a break instruction;
    a branch instruction;
    a call instruction;
    a jump instruction.
  24. 24. An apparatus according to claim 20, wherein the instructions perform operations comprising:
    determining an index, based at least in part on data produced by the emulation patch; and
    using the index to find the emulation routine to be executed.
  25. 25. An apparatus according to claim 20, wherein the instructions perform operations comprising:
    automatically determining whether the guest instruction is to be patched, based at least in part on a list of instructions to be patched; and
    inserting the emulation patch in response to a determination that the guest instruction is to be patched.
  26. 26. An apparatus according to claim 20, wherein the instructions perform operations comprising:
    automatically determining whether the guest instruction is to be patched, based at least in part on a list of instructions to be patched;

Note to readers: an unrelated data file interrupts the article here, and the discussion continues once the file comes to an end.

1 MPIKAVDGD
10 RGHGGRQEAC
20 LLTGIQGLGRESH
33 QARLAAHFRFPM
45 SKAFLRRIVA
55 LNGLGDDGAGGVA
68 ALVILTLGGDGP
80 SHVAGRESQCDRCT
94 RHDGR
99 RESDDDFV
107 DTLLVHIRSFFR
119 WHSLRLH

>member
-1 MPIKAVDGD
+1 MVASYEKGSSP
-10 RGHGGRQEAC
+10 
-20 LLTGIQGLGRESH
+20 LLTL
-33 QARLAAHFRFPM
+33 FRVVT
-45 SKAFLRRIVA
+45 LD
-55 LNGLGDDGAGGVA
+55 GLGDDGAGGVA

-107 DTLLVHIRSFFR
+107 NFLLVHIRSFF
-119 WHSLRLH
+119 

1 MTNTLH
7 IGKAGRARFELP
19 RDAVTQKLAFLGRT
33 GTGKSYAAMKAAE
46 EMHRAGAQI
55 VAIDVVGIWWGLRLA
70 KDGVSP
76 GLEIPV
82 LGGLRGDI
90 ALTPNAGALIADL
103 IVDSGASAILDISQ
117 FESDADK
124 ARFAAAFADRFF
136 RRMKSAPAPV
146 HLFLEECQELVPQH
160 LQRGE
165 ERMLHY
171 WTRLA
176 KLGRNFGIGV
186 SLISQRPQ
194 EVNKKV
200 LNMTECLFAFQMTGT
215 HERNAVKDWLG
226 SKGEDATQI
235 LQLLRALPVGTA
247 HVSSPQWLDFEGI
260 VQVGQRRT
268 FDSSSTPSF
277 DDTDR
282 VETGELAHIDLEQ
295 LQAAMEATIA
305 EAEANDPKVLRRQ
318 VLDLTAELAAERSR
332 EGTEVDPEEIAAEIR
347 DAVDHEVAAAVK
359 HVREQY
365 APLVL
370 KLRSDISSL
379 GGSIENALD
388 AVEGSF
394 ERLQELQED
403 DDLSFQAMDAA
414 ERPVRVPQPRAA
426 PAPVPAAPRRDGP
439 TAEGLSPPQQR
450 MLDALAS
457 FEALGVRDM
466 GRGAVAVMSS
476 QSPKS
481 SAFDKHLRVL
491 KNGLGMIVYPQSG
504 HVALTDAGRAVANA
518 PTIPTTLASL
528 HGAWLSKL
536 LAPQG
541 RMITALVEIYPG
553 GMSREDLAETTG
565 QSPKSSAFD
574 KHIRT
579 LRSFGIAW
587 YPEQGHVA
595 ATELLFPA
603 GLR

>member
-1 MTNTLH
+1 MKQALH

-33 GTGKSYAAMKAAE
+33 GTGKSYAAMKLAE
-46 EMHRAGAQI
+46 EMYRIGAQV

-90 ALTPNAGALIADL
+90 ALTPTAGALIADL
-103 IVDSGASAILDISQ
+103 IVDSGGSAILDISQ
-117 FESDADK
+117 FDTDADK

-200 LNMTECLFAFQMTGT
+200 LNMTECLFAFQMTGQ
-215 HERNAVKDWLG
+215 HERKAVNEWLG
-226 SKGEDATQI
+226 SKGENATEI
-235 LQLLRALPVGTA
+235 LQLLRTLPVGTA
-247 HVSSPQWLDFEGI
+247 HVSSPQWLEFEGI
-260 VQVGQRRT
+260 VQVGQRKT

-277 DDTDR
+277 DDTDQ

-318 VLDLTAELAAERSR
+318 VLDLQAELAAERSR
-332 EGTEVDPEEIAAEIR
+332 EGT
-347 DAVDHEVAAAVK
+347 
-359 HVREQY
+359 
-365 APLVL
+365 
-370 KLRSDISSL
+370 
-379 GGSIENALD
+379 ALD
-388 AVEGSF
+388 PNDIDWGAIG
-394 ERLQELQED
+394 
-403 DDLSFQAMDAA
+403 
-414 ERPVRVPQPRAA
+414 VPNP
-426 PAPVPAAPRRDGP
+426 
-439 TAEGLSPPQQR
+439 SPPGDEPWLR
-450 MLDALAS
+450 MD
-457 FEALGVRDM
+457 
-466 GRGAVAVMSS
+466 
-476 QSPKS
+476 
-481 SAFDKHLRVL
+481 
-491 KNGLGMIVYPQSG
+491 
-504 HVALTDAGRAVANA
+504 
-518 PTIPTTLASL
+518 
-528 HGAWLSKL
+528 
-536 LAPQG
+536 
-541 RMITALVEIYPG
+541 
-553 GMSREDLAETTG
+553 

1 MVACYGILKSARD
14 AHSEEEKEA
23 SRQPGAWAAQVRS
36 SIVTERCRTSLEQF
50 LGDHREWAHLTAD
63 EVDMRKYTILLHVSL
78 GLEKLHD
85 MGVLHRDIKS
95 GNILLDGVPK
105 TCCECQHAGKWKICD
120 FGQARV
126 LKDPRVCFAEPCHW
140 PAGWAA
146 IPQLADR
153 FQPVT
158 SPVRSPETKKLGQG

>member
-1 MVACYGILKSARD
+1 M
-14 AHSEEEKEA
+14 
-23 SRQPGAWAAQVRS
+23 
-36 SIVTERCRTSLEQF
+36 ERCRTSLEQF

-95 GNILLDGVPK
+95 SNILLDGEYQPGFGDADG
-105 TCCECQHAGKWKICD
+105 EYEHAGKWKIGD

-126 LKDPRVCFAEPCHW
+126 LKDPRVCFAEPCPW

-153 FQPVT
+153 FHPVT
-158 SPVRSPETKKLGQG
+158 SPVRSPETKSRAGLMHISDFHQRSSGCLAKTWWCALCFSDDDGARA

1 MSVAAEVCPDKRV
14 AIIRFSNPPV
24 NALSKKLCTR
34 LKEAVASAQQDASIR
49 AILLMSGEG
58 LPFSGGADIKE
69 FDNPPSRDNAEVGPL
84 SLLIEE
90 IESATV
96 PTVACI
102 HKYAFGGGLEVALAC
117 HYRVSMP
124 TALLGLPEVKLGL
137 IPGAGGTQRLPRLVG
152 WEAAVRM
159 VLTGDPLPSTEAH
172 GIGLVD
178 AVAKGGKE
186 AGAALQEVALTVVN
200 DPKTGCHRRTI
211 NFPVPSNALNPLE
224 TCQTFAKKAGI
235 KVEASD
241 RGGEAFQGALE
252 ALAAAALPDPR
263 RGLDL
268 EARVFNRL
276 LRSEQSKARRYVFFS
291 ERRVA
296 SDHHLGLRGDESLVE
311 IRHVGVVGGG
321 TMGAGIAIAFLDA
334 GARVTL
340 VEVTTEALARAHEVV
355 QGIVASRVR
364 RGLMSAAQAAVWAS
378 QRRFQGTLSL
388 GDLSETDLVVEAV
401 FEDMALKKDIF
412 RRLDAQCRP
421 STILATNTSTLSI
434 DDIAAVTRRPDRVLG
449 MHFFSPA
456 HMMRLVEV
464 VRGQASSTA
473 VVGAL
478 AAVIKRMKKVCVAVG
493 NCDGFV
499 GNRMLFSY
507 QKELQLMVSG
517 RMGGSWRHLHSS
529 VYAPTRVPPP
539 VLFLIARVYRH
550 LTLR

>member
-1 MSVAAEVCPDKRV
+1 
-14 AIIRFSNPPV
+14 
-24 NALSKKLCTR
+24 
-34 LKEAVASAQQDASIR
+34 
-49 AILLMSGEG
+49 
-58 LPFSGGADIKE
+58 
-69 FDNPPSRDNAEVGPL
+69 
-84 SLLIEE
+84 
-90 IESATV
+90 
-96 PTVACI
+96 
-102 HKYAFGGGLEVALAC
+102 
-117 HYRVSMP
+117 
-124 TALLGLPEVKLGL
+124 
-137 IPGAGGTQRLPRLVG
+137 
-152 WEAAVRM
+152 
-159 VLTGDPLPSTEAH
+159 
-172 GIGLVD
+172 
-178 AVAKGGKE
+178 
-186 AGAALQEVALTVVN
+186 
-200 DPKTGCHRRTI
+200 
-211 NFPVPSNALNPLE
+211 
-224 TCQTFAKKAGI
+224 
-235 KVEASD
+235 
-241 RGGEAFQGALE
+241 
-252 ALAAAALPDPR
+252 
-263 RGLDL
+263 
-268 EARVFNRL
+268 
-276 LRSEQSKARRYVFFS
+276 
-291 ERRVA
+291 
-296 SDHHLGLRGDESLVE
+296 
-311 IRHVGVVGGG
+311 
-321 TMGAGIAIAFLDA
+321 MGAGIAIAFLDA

retrieving a code template that corresponds to the guest instruction to be patched; and
    generating the emulation routine for emulating the guest instruction, based at least in part on the code template.
  27. 27. An apparatus according to claim 20, wherein the instructions, when executed, cause the processing system to perform operations comprising:
    in response to execution of the emulation patch, finding and executing the emulation routine for the guest instruction without decoding the guest instruction.